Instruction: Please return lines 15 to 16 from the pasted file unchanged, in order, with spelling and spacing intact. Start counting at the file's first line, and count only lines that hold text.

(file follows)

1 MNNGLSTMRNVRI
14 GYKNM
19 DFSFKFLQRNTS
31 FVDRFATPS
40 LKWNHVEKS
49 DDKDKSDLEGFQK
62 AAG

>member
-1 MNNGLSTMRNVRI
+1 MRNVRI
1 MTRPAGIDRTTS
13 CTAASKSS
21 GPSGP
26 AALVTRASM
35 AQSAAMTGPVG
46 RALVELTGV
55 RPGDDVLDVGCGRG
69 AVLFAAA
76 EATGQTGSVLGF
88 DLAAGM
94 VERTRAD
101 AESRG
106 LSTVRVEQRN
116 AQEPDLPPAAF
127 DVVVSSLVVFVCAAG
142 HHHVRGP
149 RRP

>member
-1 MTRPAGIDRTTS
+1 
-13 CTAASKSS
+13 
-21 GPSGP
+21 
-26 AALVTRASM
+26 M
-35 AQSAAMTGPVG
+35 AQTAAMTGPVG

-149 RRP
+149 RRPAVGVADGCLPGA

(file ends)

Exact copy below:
35 AQSAAMTGPVG
46 RALVELTGV